Artist who was part of the Automatistes group, with Paul-Émile Borduas, Jean-Paul Riopelle, Françoise Sullivan and Marcel Barbeau. Louise Renaud had studied fine arts in Montreal in 1939 with her good friend Françoise Sullivan. In the Drawing section, “reserved for women”!
In May 1943, they had exhibited with around twenty other young artists (notably Charles Daudelin and Fernand Leduc) during the Les Sagittaires event organized at the Dominion gallery by Professor Maurice Gagnon, a landmark exhibition of the Automatist movement. The art critic Maurice Huot noted, in Le Canada, that his drawings had “a beautiful appearance, in particular a woman’s head full of vigor”.
But instead of becoming the pupil of the French painter Fernand Léger in New York, as she had wished, she took courses in lighting and scenography there in the 1940s. She also worked there as governess of the children of Pierre Matisse, the son of the painter Henri Matisse, who had an art gallery. Louise Renaud then returned to Quebec but returned to live in the United States. In 1949, she married Francis Kloeppel, editor at the Museum of Modern Art in New York.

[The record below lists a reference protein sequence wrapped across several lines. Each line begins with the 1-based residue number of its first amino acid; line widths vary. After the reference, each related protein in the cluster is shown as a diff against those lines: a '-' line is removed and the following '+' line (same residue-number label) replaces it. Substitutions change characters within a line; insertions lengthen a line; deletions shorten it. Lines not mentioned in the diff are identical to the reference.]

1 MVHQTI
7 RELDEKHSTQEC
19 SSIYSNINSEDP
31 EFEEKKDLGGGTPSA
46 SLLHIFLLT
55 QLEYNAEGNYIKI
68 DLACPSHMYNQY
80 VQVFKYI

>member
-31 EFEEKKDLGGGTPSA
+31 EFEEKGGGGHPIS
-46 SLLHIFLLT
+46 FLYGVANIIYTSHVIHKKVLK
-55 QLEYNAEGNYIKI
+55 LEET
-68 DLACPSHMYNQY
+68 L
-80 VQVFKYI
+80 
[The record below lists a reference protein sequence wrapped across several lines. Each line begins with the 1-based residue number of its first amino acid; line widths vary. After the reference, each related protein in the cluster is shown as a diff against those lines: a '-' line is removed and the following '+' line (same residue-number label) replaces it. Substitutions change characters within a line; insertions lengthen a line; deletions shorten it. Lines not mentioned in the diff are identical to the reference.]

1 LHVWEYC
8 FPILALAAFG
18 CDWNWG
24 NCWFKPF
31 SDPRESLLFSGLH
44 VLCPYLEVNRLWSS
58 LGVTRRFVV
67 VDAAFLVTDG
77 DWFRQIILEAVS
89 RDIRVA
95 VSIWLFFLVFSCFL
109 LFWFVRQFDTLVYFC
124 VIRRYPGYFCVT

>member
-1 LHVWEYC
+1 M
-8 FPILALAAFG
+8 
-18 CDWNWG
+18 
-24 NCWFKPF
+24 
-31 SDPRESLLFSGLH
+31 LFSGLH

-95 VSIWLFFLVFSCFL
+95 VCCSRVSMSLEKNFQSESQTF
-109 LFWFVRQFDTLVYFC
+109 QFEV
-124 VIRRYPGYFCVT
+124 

Louise Renaud was reputed to be a good animator during her meetings with artists. From New York, she kept her Automatist friends up to date with what was happening on the cultural scene. She was certainly the one who, among the signatories of Refus global, knew the most about modern New York art at the time.
“I met Louise Renaud in Montreal in the 2000s,” says Christian Gosselin, general and artistic director at the Center international d’art contemporain de Montréal. We had spoken of Marcel Duchamp with whom she had eaten in New York. I remember it as an alert, simple, generous, smiling and sympathetic person. She helped all the Automatists who came through New York. ”
Louise Renaud is survived by her daughter, Barbara, her sister, the choreographer Jeanne Renaud, and many friends. His writer sister Thérèse Renaud, died in 2005.